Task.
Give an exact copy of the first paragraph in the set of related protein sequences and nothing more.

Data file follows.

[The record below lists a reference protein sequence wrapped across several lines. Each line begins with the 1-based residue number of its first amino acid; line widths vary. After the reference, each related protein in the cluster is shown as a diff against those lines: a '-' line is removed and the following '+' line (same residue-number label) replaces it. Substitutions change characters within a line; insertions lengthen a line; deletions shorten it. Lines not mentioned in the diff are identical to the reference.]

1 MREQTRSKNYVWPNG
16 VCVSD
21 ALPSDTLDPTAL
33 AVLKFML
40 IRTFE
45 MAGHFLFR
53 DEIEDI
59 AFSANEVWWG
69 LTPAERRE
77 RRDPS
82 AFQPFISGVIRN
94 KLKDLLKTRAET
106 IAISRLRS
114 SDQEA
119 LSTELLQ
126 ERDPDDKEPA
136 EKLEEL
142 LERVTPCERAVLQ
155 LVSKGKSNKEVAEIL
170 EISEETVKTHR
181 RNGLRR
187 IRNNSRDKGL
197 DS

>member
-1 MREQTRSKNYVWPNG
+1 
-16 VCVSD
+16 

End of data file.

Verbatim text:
[The record below lists a reference protein sequence wrapped across several lines. Each line begins with the 1-based residue number of its first amino acid; line widths vary. After the reference, each related protein in the cluster is shown as a diff against those lines: a '-' line is removed and the following '+' line (same residue-number label) replaces it. Substitutions change characters within a line; insertions lengthen a line; deletions shorten it. Lines not mentioned in the diff are identical to the reference.]